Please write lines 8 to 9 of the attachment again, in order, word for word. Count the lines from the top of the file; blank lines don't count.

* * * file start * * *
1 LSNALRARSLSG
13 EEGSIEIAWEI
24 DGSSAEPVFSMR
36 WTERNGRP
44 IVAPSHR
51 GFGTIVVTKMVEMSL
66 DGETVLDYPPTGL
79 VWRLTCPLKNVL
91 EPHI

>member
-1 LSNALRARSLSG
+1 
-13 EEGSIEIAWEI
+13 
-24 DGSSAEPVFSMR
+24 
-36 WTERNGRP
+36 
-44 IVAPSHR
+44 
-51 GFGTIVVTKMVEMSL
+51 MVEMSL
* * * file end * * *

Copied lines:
79 VWRLTCPLKNVL
91 EPHI